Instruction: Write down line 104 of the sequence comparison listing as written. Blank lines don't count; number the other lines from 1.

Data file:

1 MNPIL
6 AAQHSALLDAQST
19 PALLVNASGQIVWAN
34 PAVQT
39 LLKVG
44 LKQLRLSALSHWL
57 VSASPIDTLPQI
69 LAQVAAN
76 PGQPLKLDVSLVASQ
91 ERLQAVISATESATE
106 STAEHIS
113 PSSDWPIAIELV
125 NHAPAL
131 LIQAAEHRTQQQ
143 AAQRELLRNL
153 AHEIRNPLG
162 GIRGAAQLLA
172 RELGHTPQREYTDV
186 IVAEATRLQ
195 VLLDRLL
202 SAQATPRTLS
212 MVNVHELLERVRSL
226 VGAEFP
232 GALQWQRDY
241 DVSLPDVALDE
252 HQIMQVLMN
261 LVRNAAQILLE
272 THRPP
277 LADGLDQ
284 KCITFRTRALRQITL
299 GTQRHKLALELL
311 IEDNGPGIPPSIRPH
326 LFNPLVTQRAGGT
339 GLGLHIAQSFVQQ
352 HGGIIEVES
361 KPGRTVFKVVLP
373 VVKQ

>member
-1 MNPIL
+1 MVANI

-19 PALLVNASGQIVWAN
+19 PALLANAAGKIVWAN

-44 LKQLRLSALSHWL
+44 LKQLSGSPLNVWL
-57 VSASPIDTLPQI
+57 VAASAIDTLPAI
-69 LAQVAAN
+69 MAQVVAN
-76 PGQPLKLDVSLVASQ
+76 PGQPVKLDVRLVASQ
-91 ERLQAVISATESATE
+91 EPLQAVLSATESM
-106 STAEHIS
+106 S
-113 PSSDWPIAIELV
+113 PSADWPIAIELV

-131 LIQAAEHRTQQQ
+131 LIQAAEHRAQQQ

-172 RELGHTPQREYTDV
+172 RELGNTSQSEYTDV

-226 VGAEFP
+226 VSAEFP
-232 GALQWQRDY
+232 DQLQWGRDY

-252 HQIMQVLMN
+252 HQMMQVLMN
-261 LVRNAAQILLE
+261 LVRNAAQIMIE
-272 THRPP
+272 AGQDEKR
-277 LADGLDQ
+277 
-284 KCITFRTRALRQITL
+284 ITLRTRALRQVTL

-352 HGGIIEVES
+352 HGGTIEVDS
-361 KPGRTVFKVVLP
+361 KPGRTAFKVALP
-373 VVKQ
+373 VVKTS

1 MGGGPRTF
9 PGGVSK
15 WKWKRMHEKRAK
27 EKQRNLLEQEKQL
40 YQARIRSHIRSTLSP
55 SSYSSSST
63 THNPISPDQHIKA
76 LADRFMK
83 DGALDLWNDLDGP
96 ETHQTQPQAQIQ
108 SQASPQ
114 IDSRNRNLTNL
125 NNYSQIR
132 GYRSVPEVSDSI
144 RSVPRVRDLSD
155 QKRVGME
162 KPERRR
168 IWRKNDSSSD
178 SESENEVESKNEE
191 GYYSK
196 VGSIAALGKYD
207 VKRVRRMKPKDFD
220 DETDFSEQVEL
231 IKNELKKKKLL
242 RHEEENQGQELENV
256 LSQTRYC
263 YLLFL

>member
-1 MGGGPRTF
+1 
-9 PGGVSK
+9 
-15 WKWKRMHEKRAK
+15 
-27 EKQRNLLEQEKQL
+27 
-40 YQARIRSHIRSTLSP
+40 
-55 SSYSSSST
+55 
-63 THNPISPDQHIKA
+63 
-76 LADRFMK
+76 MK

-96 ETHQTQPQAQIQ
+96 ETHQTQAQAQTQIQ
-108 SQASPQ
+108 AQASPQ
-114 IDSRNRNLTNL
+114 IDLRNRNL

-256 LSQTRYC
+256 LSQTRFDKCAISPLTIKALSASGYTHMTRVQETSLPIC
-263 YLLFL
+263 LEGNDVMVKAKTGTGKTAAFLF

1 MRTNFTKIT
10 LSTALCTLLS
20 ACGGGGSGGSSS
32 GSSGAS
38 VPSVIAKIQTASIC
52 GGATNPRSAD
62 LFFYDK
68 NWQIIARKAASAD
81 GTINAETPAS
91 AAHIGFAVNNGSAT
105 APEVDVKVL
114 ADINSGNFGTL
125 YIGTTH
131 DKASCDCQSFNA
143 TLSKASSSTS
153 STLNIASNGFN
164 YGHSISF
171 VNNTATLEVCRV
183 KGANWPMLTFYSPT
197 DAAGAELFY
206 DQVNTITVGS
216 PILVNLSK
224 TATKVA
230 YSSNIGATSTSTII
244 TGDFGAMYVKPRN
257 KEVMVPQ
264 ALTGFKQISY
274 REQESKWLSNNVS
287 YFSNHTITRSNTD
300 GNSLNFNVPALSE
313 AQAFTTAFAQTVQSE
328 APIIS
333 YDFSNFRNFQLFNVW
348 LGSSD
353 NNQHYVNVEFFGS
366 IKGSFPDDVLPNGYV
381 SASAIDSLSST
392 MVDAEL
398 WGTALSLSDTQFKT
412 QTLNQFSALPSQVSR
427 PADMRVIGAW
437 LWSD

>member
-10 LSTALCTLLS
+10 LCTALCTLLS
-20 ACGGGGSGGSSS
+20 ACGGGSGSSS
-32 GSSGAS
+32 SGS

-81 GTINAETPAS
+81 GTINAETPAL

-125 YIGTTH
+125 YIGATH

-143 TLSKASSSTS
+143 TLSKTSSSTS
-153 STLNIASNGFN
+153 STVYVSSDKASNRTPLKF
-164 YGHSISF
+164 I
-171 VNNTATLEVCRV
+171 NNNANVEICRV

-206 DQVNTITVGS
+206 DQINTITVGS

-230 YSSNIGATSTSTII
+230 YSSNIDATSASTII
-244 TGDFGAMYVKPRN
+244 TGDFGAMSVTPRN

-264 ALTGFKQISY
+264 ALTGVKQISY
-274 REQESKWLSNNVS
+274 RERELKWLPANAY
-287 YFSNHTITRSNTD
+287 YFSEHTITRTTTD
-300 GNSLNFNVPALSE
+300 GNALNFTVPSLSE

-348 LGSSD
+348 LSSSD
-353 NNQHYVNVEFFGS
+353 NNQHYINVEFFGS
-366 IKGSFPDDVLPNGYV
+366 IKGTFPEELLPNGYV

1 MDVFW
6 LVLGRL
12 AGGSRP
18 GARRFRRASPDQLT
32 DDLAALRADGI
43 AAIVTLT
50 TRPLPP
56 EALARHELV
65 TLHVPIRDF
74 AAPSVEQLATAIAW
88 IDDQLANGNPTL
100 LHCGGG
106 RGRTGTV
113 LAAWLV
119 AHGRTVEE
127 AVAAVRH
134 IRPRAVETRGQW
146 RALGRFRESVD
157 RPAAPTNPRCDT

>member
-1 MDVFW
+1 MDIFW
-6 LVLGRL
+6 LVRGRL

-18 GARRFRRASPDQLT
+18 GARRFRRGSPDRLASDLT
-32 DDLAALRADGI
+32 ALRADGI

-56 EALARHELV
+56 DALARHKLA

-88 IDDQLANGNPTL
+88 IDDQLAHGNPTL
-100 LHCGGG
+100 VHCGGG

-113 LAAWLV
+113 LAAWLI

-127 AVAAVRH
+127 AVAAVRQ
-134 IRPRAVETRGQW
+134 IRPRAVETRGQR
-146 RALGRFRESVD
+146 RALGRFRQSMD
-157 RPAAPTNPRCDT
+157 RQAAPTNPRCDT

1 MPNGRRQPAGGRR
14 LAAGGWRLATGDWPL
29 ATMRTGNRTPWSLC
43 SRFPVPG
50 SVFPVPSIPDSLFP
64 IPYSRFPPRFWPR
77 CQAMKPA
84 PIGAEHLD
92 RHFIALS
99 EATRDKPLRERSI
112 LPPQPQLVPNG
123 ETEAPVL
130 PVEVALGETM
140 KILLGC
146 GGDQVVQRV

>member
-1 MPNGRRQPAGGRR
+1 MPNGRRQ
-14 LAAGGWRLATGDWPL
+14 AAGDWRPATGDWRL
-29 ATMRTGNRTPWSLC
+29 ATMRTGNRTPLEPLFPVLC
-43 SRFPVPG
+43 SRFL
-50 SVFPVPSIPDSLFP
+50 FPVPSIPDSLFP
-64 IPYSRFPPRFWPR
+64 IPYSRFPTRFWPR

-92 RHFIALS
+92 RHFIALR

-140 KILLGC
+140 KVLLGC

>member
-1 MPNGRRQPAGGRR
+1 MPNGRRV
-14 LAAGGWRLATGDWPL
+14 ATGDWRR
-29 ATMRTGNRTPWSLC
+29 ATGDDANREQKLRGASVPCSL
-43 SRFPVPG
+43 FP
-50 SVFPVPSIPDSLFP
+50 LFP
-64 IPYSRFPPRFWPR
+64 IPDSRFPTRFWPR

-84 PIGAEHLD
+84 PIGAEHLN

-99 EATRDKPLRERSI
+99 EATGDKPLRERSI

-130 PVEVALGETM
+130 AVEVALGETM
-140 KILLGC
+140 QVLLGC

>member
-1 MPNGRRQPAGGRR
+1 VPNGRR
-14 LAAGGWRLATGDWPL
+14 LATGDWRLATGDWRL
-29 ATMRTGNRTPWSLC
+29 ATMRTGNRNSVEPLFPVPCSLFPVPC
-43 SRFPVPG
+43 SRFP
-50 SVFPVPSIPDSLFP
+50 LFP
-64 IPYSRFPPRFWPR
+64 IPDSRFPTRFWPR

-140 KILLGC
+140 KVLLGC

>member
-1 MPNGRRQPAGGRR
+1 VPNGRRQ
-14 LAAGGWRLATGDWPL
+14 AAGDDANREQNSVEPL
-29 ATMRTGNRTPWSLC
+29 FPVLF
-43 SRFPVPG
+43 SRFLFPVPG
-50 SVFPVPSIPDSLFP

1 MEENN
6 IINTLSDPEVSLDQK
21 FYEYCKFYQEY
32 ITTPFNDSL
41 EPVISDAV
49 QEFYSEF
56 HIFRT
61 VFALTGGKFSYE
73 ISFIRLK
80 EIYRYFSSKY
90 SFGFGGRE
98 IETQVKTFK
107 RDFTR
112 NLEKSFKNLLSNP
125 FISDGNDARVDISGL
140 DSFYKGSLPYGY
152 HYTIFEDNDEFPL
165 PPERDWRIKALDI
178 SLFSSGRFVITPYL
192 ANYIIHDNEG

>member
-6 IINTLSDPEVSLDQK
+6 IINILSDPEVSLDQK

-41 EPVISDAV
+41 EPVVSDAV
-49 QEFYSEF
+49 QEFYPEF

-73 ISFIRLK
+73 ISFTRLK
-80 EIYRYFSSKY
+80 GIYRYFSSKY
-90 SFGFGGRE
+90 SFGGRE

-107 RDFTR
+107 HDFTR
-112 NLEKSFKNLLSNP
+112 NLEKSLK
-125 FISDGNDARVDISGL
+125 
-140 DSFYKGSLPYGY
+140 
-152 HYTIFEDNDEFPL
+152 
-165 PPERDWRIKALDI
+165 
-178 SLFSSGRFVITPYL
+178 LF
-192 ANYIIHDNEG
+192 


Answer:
231 IKNELKKKKLL